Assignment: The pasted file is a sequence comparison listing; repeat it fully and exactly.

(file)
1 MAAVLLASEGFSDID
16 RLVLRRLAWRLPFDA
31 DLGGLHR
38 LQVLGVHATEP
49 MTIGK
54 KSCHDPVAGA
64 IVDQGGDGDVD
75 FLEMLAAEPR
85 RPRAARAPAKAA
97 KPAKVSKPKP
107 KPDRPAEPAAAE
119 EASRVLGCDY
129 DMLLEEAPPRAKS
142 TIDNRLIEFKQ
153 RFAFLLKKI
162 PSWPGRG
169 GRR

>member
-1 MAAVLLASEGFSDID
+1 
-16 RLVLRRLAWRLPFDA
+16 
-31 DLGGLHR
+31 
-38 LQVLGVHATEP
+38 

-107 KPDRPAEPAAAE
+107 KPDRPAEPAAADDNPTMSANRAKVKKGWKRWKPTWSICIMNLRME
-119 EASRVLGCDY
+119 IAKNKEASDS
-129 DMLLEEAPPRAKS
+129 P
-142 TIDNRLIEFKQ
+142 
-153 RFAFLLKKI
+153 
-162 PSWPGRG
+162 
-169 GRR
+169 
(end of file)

1 MAAVLLASEGFSDID
16 RLVLRRLAWRLPFDA
31 DLGGLHR
38 LQVLGVHATEP
49 MTIGK
54 KSCHDPVAGA
64 IVDQGGDGDVD
75 FLEMLAAEPR
85 RPRAARAPAKAA
97 KPAKVSKPKP
107 KPDRPAEPAAAE
119 EASRVLGCDY
129 DMLLEEAPPRAKS
142 TIDNRLIEFKQ
153 RFAFLLKKI
162 PSWPGRG
169 GRR

>member
-1 MAAVLLASEGFSDID
+1 
-16 RLVLRRLAWRLPFDA
+16 
-31 DLGGLHR
+31 
-38 LQVLGVHATEP
+38 

-107 KPDRPAEPAAAE
+107 KPDRPAEPAAADDNPTMSANRAKVKKGWKRWKPTWSICIMNLRME
-119 EASRVLGCDY
+119 IAKNKEASDS
-129 DMLLEEAPPRAKS
+129 P
-142 TIDNRLIEFKQ
+142 
-153 RFAFLLKKI
+153 
-162 PSWPGRG
+162 
-169 GRR
+169 